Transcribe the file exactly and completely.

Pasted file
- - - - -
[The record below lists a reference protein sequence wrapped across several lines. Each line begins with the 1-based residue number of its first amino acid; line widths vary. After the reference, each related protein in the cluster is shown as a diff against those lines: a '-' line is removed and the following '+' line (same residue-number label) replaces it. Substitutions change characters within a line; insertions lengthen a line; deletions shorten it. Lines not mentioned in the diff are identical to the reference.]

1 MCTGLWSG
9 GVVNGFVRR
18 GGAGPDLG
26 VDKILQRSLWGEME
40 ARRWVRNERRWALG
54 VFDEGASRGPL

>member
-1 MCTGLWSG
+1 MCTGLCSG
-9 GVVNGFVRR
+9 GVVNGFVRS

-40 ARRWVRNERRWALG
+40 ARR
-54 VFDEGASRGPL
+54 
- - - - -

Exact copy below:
[The record below lists a reference protein sequence wrapped across several lines. Each line begins with the 1-based residue number of its first amino acid; line widths vary. After the reference, each related protein in the cluster is shown as a diff against those lines: a '-' line is removed and the following '+' line (same residue-number label) replaces it. Substitutions change characters within a line; insertions lengthen a line; deletions shorten it. Lines not mentioned in the diff are identical to the reference.]

1 MCTGLWSG
9 GVVNGFVRR
18 GGAGPDLG
26 VDKILQRSLWGEME
40 ARRWVRNERRWALG
54 VFDEGASRGPL

>member
-1 MCTGLWSG
+1 MCTGLCSG
-9 GVVNGFVRR
+9 GVVNGFVRS

-40 ARRWVRNERRWALG
+40 ARR
-54 VFDEGASRGPL
+54 